Monday, May 2, 2016

Rock and stroll



Tumblrs: Vasquez Rocks

One of the most challenging places we hike is Vasquez Rock. It's also one of the most visually stunning. Indeed, it has been a backdrop to countless TV shows, movies, and commercials. And next time we go, I'll be a bit more sure footed because of the hiking boots Keith bought me for my birthday.

But I still managed pretty well with my athletic shoes--with an occasional small slide in slippery sections--during our hike on April 24. (We skipped the hike this past Sunday to attend a charity event.)

Except for the flights of stairs I climbed (I avoided the elevator for the exercise) and the steep steps to
our stadium seats, the loong event was only a workout for my butt. Still, we more than made up for it on our typically strenuous hike at Vasquez Rocks.

But it was a far cry from the first time I left the rollator behind and tried out my hiking sticks there. The terrain which seemed so difficult for me then feels like an easy stroll now.

Just as I could barely imagine hiking the rough interior of the park, I can scarcely picture what I'll be able to scale next year, after another year of rehab and recovery. Plus, more appropriate footwear for what can now be properly termed a hike.

We'll be back to hiking next Sunday (we're taking our moms out to dinner on Friday to avoid the crowds). And I don't want to miss another hike. I didn't get where I am in my recovery by sitting on my butt.

Well, except when sitting down seemed to be the easiest way down a steep, natural stone step.




Some easier past walks through Vasquez Rocks, though they didn't seem like it at the time.

Walking in view of the monolithic outcropping I've nicknamed Gorn Rock in March of 2014.


Leaving my walker behind amidst the wildflowers in March of 2015. (Yes, I wound up wearing the same dress, but note the smaller rollator in the background,)

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Coma Girl

Coma Girl

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In July of 2013, I fell into a six-week coma and nearly died. When I awoke from the coma, I could barely lift my head. It has been a hard road to recovery. The doctors advised my loved ones to give up all hope for my full recovery, but while they were shining lights in my eyes to gauge my level of consciousness, I was telling them grumpily to leave me alone because I was trying to get back to sleep...in my coma-dream. I was experiencing covert cognition, and the coma-dream was my version of a near-death experience. I'm a skeptic, so I saw surreal images instead of spirits or dead loved ones. According to my research, as many as one in five people with consciousness disorders have covert cognition.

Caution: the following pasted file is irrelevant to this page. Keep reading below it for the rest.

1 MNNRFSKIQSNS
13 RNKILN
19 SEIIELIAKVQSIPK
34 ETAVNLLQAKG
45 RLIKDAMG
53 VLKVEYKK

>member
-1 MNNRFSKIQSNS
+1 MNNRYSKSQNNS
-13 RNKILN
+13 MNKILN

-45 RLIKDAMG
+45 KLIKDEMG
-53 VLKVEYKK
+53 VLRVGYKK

Not a miracle recovery, but a miracle of modern medicine

In 2013 I fell into a six-week coma and nearly died after I contracted legionella. The Legionnaire's disease was in turn triggered by immunosuppression caused by the prednisone I was taking for my rare autoimmune disease, dermatomyositis.

I suffered a series of strokes on both sides of my brain when the sepsis caused my blood pressure to plummet. I fell into a deep coma. My kidneys and lungs began to fail, as my body was began dying one organ at a time. My doctors told my loved ones to give up hope for my full recovery. They expected me to die, and even if I somehow lived, I would remain a vegetable or at best left so hopelessly brain-damaged that I would never be same. But unbeknownst to them, while they were shining lights in my eyes and shaking their heads, I was telling them in my coma-dream--my secular version of a near-death experience--to leave me alone because I was trying to get back to sleep. I was experiencing what is known as covert cognition, the subject of my Skeptical Inquirer article "Covert Cognition: My So-Called Near-Death Experience," which appeared in their July/August issue.

But it wasn't a miracle--despite what so many continue to believe--that I recovered so fully. I owe my life not to God, but the miracles of modern medicine, as well as the nature of the watershed-area brain damage I suffered, as I detailed in my article and in this blog.